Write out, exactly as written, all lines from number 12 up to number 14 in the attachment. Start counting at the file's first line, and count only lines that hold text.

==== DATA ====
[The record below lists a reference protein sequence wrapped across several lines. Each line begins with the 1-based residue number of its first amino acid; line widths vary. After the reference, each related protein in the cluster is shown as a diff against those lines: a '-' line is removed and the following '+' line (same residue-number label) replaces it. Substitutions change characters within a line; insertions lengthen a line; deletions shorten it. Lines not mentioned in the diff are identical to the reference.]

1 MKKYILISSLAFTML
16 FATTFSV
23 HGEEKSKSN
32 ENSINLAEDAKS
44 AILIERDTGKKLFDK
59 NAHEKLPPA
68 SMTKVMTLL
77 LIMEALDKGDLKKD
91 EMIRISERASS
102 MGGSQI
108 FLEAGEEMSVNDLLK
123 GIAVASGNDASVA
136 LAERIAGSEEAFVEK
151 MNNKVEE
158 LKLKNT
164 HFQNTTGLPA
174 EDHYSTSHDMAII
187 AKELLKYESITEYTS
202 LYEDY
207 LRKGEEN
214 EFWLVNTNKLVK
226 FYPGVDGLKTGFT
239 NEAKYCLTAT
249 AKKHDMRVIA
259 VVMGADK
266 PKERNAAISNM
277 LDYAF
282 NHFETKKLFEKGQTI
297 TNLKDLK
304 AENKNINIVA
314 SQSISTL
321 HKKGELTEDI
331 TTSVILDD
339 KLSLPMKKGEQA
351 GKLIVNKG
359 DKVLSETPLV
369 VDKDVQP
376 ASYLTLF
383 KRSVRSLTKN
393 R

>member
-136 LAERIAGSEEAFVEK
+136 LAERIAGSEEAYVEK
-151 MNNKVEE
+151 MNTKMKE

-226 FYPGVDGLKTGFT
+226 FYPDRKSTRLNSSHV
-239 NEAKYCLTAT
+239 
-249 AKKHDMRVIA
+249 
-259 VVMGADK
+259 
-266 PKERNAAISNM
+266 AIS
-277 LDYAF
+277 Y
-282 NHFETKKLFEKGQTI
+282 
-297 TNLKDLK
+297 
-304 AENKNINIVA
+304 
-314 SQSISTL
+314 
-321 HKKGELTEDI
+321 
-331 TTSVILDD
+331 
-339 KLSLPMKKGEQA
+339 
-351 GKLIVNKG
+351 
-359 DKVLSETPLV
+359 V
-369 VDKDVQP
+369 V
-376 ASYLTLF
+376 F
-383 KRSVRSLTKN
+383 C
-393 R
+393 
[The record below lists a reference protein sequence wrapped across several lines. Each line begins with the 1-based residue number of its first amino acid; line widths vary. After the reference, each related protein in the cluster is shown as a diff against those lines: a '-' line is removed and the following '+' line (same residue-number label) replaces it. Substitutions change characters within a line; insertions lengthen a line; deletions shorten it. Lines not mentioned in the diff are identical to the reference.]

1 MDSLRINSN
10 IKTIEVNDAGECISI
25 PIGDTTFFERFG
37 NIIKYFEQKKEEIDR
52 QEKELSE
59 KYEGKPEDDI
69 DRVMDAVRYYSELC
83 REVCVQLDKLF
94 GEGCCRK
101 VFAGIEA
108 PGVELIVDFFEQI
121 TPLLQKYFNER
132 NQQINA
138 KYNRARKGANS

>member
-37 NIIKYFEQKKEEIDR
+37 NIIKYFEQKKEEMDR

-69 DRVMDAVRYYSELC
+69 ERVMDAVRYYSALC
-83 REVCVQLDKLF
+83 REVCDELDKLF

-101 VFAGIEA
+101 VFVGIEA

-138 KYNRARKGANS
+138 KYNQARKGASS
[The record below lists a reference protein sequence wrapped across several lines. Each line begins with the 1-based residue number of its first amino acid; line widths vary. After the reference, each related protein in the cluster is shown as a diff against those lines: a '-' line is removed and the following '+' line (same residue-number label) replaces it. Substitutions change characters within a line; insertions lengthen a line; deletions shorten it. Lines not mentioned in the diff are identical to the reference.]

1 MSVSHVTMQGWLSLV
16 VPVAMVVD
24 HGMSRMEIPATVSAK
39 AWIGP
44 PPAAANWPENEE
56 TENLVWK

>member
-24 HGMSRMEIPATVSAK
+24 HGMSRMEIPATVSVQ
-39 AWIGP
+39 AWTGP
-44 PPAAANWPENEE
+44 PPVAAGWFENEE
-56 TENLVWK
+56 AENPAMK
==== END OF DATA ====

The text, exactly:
108 FLEAGEEMSVNDLLK
123 GIAVASGNDASVA
136 LAERIAGSEEAFVEK